Shiroi Koibito Park (白い恋人) – Origins of one of the Best Chocolate Cookie ever from Hokkaido

[Welcome to the Best Hokkaido Chocolate Cookie ever made ... 白い恋人]
[Welcome to the place of the Best Hokkaido Chocolate Cookie ever made … 白い恋人]
It is probably one of the best chocolate cookies ever made, ever tasted. All my children, nephews, even my working colleagues and friends know this packaging, this name by 白い恋人. In case one is still not aware of how it looks like, check out the photo below, hopefully it could jolt your taste buds into an over-run 🙂 My kiddos were entirely fascinated to be able to visit these cookies’ place of origin, whereas for me … well … due to time constraints, I had to give the Sapporo Beer Museum a miss … no big miss though since I was the main driver, and I didn’t really want to drive after even a single cup of beer, not in a winter environment.

[Photo from Shiroi Koibito Park, showcasing the full range of the chocolate cookie products ... yummy!]
[Photo from Shiroi Koibito Park, showcasing their full range of the chocolate cookie products … Yummy!]
The entrance to the building from afar looks ordinary. But upon stepping in closer, Japanese standards never fail to surprise! Right from the outside, the wafts of sumptuous chocolate and cookie baking smell just pulls one by the nose into the building. Upon inside, the buildings looks refreshingly English-style and odd compared to the architecture structures just outside the gate across the road.

[Shiroi Koibito from the outside, looking very ordinary and factory-like]
[Shiroi Koibito from the outside, looking very ordinary and factory-like]
[A little surprise here ... a Hobbits' houses in Hokkaido ?]
[A little surprise when inside there … Hobbits’ houses in Hokkaido ? So Hobbits like cookies too haha!]
[Beautiful backdrop with the Clock Tower ... well without the roses in the Rose Garden in winter :)]
[Beautiful backdrop with the Clock Tower … well without the roses in the Rose Garden in winter :)]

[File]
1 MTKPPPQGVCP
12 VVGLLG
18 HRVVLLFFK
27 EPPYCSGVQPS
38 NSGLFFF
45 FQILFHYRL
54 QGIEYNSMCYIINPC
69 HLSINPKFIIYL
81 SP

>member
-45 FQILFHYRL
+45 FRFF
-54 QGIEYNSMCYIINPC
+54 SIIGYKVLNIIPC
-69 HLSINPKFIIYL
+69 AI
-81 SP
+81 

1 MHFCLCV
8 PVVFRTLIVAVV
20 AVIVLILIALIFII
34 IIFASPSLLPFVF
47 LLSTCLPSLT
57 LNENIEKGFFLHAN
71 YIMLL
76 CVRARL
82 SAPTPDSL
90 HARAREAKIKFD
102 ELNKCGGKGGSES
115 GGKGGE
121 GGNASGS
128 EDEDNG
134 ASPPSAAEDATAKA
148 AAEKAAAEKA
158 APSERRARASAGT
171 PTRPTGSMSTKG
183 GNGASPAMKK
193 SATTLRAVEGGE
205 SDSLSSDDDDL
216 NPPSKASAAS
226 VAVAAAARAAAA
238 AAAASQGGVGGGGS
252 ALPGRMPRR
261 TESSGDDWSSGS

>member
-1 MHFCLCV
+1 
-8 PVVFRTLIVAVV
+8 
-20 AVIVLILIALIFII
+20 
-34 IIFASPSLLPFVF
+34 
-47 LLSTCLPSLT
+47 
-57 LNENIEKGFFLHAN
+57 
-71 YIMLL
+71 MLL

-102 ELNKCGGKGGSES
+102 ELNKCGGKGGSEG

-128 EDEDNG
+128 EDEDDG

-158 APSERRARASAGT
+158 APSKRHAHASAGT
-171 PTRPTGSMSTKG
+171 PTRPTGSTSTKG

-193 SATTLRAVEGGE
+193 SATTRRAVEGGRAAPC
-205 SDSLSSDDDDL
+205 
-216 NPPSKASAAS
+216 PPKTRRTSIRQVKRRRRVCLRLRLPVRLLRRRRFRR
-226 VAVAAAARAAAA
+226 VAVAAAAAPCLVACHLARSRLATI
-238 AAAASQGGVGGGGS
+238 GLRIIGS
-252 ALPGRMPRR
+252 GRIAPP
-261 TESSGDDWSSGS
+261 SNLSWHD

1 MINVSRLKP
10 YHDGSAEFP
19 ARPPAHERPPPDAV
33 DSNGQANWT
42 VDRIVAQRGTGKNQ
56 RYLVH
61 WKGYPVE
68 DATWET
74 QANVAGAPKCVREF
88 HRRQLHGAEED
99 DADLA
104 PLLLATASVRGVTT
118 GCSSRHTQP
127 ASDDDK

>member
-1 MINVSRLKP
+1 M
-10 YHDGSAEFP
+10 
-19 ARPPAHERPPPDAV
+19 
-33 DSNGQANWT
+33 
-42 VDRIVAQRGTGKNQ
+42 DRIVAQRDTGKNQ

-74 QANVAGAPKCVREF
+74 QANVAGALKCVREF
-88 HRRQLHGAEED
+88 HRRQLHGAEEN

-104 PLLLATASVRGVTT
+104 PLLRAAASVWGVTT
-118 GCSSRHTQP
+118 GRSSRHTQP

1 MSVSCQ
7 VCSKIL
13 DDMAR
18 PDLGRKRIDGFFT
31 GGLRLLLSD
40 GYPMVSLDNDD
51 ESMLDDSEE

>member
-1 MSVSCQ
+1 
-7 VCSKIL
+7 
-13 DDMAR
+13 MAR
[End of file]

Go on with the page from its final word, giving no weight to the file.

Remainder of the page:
[Very English-like building architecture]
Boy! …. Was the entrance into the cookie production line dramatic with such a treat of beautiful dancing lights and shadows generated by the Aurora Fountain.

Aurora Fountain
[The centerpiece of the Aurora Fountain, creating waves of flickering and dancing lights in the enclosed surrounding]
[Shiroi Koibito Cookie Production Line viewed from the windows above]
[Shiroi Koibito Cookie Production Line viewed from the windows above]
The main attraction here personally if you ask me is to really get the opportunity to make the famous Shiroi Koibito cookie by yourself! The other option is to paint and decorate the cookie (not so interesting to me). The DIY cookie experience was really memorable where they have chefs guiding my kiddos step-by-step patiently, and they were really having so much fun too! Me too actually lol … taking photos and a little bit of an art work!

Cookie Making 1 Cookie Making 2Cookie Making 3

[The final product :) ]
[The final product after all the hardwork 🙂 ]
Oh … did I forget to mention they also sell amazing sugar crafts! Just take a look at some of the fantastic crafts that they made here from mini and tiny ones to giant life-sized ones! Just remember that they can’t be eaten. Though they could melt in your hands … (literally by the heat of your palm…hehehe!)

[Mini Sugar Crafts ... the intricate details at microscope level ... wow! ]
[Mini Sugar Crafts … the intricate details at microscope level … wow! ]
[And the Giant sugar craft that one could stand beside  !]
[And the Giant Sugar Craft that one could stand beside !]
And last but not least, after all the walking and waiting and buying, the desire to reward oneself for the successful enjoyable day out at Shiroi Koibito Park is just over-whelming … geesh, just look at the range of desserts available =D

Dessert Menu Desserts 1 Desserts 2


Driving in White-out Conditions, Sounkyo, Hokkaido

Being staying close to 300+ days every year in a country like Singapore where it is sunny, hot and humid all year round, maybe wet and humid but hot all the same, it really makes one desire naturally air-conditioned temperature, snow, coolness, the escape from perspiration.

Well … there is a trade-off …hahaha …. in a hot and humid country like Singapore, no matter how bad the weather is (which could only be wet or wetter), there is never an issue with driving. There is no such thing as poor visibility, maybe not so good visibility which is really very heavy rain downpour with reasonable visibility to about 300m + or so. There is no such thing as skidding while turning (of course unless we have race car drivers speed turning in really wet weather conditions) . There is no such thing as not being able to stop a car when one is driving fast.